Prison work crews to expand
Prisons director Jackie Crawford and state Forester Steve Robinson told Nevada lawmakers Tuesday they are beginning a program that could expand prison work crews by nearly 2,000 inmates.
“The intent in our department is to put inmates to work,” she told the Interim Finance Committee.
She said she plans to expand those eligible for work crews to include all those who would otherwise be eligible except that they have more than a year to go on their sentences.
The new rules would allow anyone with less than three years to serve to join outside work crews including fire crews.
“The only difference is time to release,” Assistant Director of Operations Glen Whorton told the committee. “Everything else has to be the same.”
Robinson told the committee there is plenty of work for those inmates to do, and their services are in demand.
Sen. Mark Amodei, R-Carson City, asked him to look as well at the rate the state is charging for inmate labor.
Robinson agreed, saying it has probably been $1 an hour for more than a decade.
Crawford said she plans to expand the honor camps and minimum security options in the prison system, which could save the state a lot of money.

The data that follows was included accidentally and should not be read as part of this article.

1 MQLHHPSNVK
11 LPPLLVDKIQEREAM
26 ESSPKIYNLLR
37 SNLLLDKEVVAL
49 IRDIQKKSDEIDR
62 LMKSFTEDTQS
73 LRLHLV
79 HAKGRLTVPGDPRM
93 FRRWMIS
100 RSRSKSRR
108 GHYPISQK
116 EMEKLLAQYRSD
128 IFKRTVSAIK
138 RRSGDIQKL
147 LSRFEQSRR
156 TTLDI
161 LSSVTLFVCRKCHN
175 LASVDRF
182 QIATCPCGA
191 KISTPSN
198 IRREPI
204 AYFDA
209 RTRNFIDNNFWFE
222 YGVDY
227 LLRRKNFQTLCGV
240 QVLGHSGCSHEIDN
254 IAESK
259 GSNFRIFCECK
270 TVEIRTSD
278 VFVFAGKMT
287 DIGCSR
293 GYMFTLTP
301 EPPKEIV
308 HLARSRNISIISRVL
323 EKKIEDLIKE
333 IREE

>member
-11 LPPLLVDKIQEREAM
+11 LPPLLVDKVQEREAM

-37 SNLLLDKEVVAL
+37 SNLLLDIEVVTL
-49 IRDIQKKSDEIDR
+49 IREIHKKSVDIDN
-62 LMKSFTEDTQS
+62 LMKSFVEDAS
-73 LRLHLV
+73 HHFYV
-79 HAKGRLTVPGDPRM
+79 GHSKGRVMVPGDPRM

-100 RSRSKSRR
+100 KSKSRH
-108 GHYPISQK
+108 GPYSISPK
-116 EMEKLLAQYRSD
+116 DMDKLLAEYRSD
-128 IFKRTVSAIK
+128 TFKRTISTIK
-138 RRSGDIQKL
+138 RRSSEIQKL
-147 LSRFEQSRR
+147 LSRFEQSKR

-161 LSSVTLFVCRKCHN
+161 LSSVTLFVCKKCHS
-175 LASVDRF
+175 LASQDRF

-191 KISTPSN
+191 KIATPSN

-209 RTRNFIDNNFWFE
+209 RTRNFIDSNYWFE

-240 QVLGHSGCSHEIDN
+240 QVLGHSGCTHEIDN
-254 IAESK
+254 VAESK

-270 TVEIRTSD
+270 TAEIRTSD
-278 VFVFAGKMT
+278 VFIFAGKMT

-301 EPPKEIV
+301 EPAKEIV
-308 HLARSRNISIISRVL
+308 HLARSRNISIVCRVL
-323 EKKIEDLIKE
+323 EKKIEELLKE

She said it is one of the changes she is making to reduce the number of non-violent inmates taking up beds in the prison system.
“We’re looking at all avenues to reducing hard beds,” she said. “I have 1,936 inmates who are property and drug offenders who are within six months of release.”
While it costs $38 a day to keep an inmate in a medium security prison, she said, the price to “house, educate and train people” is just $23 a day in an honor camp.
She promised to bring the committee specific recommendations at its next meeting.
In addition, she said the state is planning to shut down the two oldest operating units at the Nevada State Prison on Fifth Street.
Crawford said units No. 2 and No. 3 at “Old Max” will be closed if possible. She said they are the oldest parts of the prison still being used to house inmates. Built in 1925, they contain space for 36 close-custody inmates and 164 medium-security prisoners.
But Crawford told lawmakers because of their age and design, the units require 22 staff to manage.
“This is very inefficient,” she said.
She said the prison system will move those 22 positions to other facilities, but will do so by attrition rather than forcing employees to move or leave their jobs.
Senate Majority Leader Bill Raggio, R-Reno, warned her to watch the need for those cells because the move would reduce the capacity of the prison by more than 25 percent.